Harbor Master

Poseidon look at me now!

The latest in battling entropy, Imangi Studios’ Harbor Master is quickly climbing the app store charts. Each level is a cargo port and you must guide boats of varying size and cargo-bearing heft into dock then safely out to sea again once unloaded. With only a few docks per stage and plenty of incoming traffic the challenge comes on fast, and the added task of having to get the ships back off the screen is an excellent way to raise the gaming bar.

See there, I made it through the intro paragraph without bringing up the glaringly obvious: Harbor Master bears more than a passing resemblance to Flight Control. Before you dismiss something that has on some level been done before, ask yourself this: How many sandbox or FPS games do you own? Alright then, moving along. Harbor Control – er, Harbor Master – is no “better” than Flight Control, and no worse. It is, in fact, a different game carving out its own oceanic turf within a Flight Control-y genre.

Controls are clean: touch a ship and drag to draw the boat’s path. Once all cargo is unloaded, redirect the ship to safety off the screen. The simple controls are key to the game’s addictive draw. Navigation on its own is so simple that it in no way frustrates the challenge of managing so many vessels. The larger the ship, the more cargo it has and the slower it moves. That means that the largest ship with four cargo blocks takes up the most time at a dock, but it also increases your score by four. Yes, score is cargo-based, so while the tiny ships are easier to manage the bulky carriers have bigger pay-off (aside from getting their hulking size off the screen and out of your way).

Currently there are four different harbors, or levels, though when you begin the game only one is unlocked. Unloading a steady flow of cargo will allow you to advance to the other stages. Each level offers its own challenges, like a reappearing cyclone that will throw your ships off course. In most levels it does not matter which docks you bring ships into, though the Sturgeon Creek stage introduces color assignments with two purple ports and two orange. The start screen for each harbor shows the number of shifts you’ve worked there (or the number of times you’ve tackled a level), and other stats like your best shift and the average for all your shifts.

Harbor Master introduces an enemy – other than sheer chaos – in Cannon Beach: pirates. Those wily ruffians will try to seize your cargo and send your empty ships to Davy Jones’ Locker, so you must quickly eliminate them. Two blasts does the trick, just touch the canon at the bottom center of the screen, drag to the desired target and let ‘er rip. Handily enough your ships are impervious to friendly fire.

When you’re getting blasted with speedy single cargo vessels it starts to seem like somebody is out to get you. Luckily, there are no fuel concerns and you can employ any means necessary to keep ships at bay while others dock, including my personal favorite: the endless spiral. Additionally, collisions are all boat-on-boat, and you don’t need to worry about driving boats into the dock. A drawn path is a bold white line, red if the line does not take the ship to port or completely out of harbor. A flashing arrow around the perimeter of the screen indicates an incoming ship. Once unloaded, ships remain docked until you direct them out of port and when you do they follow a basic trajectory: point a boat in the right direction and it will find its way out to sea.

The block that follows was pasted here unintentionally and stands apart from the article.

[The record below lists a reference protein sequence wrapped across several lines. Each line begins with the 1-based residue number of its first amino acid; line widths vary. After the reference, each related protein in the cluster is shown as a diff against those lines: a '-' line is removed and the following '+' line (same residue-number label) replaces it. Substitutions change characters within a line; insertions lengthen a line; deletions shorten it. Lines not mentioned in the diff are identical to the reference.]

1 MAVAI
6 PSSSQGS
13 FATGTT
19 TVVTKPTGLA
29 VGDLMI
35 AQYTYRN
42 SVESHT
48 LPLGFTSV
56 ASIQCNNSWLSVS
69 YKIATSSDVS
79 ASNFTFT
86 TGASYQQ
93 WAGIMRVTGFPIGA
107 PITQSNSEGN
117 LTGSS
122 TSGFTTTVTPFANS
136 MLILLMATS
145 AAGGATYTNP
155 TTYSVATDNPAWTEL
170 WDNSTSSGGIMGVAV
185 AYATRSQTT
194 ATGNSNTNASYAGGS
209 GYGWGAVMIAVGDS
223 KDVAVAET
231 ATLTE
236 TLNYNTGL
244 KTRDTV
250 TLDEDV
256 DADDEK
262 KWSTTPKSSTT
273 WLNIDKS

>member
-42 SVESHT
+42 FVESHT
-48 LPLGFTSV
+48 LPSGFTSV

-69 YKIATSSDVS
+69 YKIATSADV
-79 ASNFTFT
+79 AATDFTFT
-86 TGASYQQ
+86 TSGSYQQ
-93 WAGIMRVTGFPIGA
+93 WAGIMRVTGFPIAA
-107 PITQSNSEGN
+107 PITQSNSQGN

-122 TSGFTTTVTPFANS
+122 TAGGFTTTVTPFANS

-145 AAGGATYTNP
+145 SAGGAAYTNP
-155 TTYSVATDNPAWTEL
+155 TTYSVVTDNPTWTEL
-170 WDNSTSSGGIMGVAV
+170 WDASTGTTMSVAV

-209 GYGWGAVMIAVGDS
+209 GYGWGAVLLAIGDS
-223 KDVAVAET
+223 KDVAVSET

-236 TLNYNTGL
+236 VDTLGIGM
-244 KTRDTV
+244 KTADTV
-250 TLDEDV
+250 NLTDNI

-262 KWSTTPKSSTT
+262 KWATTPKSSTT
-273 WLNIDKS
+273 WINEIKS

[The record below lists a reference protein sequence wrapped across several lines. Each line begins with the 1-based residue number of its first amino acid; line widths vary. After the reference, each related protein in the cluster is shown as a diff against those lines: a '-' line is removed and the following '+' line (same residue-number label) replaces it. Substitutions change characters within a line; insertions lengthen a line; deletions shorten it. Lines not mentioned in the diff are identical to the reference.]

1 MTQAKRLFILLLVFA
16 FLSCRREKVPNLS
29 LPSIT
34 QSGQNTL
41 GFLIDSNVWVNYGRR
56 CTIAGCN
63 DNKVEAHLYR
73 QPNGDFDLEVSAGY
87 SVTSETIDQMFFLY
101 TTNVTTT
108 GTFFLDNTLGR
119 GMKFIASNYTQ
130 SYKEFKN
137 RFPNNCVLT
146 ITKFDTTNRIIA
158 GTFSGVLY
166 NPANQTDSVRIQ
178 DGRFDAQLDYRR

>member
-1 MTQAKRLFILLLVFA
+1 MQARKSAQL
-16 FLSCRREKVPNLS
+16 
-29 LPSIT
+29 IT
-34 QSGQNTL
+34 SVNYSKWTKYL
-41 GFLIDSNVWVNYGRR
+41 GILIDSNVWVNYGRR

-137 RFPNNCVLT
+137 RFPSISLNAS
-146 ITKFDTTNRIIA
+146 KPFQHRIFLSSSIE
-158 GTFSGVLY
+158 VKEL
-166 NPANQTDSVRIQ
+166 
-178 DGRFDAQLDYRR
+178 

There are affirmative message at the close of a round complimenting your “shift” and letting you know if you bested your high score. You can enter your e-mail address and a username into the app allowing your scores to be posted to the global leader boards. Online leader boards track your best scores, the average score in each harbor and the total amount of cargo unloaded – which really only serves to show how out of hand your Harbor Master addiction has become. Those of us fond of sharing can create additional player files and settings. “Achievements” as they use them here are a bit of a misnomer within our new gamer understanding of the word. “Work History” would have served just as well, but the choice of “achievements” creates an expectation that is as yet unfulfilled.

Graphics are as crisp and clean as the great blue deep and I love the menus (though the portly green fellow scares me a little). The sound is quirky like a tinny jack-in-the-box and while you can play your own music I prefer the personality the carnival style tunes bring to port. Punctuating the cries of seagulls are the ships themselves which come equipped with their own distinct horns that sound off when they are close to bumping life rafts, and when a ship’s cargo is successfully deposited you are rewarded with a satisfying oven-timer “ding”. Time from app launch to first level is a matter of seconds, and this lack of painful load times is always great in a mobile game. Also essential to mobility is pause, which gives you a still shot of what is happening onscreen so you can dive right back in.

A “just one more round” style game, Harbor Master offers both the longevity of true addiction and the kind of gameplay easily broken into mobile segments. With all the sheen of a highly polished title, excellent controls and plenty of challenging gameplay it’s more than worthy of its .99 cent price. Actually, it’s such a fantastic addition to my iPhone maybe I ought to send Imangi some kind of bonus? Ship-shape cookies headed your way, guys.

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